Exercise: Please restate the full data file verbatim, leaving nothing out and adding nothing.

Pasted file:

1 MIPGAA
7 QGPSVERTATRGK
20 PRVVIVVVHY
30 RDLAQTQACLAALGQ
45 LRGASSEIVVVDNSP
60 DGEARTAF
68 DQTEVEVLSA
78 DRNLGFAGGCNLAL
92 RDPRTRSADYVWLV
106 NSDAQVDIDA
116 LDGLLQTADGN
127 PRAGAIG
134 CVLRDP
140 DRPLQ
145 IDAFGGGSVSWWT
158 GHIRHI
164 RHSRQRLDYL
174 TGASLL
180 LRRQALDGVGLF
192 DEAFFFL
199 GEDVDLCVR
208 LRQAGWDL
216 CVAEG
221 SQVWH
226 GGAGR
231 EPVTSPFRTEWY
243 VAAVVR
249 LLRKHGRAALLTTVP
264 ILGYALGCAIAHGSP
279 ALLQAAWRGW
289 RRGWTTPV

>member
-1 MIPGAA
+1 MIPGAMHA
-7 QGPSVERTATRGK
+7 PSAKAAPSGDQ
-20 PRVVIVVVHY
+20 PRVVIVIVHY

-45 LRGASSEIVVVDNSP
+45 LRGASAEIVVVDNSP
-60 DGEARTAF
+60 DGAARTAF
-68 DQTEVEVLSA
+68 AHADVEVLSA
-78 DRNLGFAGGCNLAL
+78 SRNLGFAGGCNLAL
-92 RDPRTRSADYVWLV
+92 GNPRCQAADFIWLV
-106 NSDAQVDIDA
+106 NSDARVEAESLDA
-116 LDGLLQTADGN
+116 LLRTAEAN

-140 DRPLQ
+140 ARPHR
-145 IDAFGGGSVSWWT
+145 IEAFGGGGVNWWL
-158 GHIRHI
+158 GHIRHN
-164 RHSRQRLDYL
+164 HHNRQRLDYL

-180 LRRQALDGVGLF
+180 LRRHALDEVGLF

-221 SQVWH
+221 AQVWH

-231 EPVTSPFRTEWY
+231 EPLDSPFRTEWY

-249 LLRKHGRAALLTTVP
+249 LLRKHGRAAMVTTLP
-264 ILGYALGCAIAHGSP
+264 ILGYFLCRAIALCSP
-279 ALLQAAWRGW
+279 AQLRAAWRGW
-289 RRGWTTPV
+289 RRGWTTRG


1 MIPGAA
7 QGPSVERTATRGK
20 PRVVIVVVHY
30 RDLAQTQACLAALGQ
45 LRGASSEIVVVDNSP
60 DGEARTAF
68 DQTEVEVLSA
78 DRNLGFAGGCNLAL
92 RDPRTRSADYVWLV
106 NSDAQVDIDA
116 LDGLLQTADGN
127 PRAGAIG
134 CVLRDP
140 DRPLQ
145 IDAFGGGSVSWWT
158 GHIRHI
164 RHSRQRLDYL
174 TGASLL
180 LRRQALDGVGLF
192 DEAFFFL
199 GEDVDLCVR
208 LRQAGWDL
216 CVAEG
221 SQVWH
226 GGAGR
231 EPVTSPFRTEWY
243 VAAVVR
249 LLRKHGRAALLTTVP
264 ILGYALGCAIAHGSP
279 ALLQAAWRGW
289 RRGWTTPV

>member
-1 MIPGAA
+1 MIPGAMHA
-7 QGPSVERTATRGK
+7 PSAKAAPSGDQ
-20 PRVVIVVVHY
+20 PRVVIVIVHY

-45 LRGASSEIVVVDNSP
+45 LRGASAEIVVVDNSP
-60 DGEARTAF
+60 DGAARTAF
-68 DQTEVEVLSA
+68 AHADVEVLSA
-78 DRNLGFAGGCNLAL
+78 SRNLGFAGGCNLAL
-92 RDPRTRSADYVWLV
+92 GNPRCQAADFIWLV
-106 NSDAQVDIDA
+106 NSDARVEAESLDA
-116 LDGLLQTADGN
+116 LLRTAEAN

-140 DRPLQ
+140 ARPHR
-145 IDAFGGGSVSWWT
+145 IEAFGGGGVNWWL
-158 GHIRHI
+158 GHIRHN
-164 RHSRQRLDYL
+164 HHNRQRLDYL

-180 LRRQALDGVGLF
+180 LRRHALDEVGLF

-221 SQVWH
+221 AQVWH

-231 EPVTSPFRTEWY
+231 EPLDSPFRTEWY

-249 LLRKHGRAALLTTVP
+249 LLRKHGRAAMVTTLP
-264 ILGYALGCAIAHGSP
+264 ILGYFLCRAIALCSP
-279 ALLQAAWRGW
+279 AQLRAAWRGW
-289 RRGWTTPV
+289 RRGWTTRG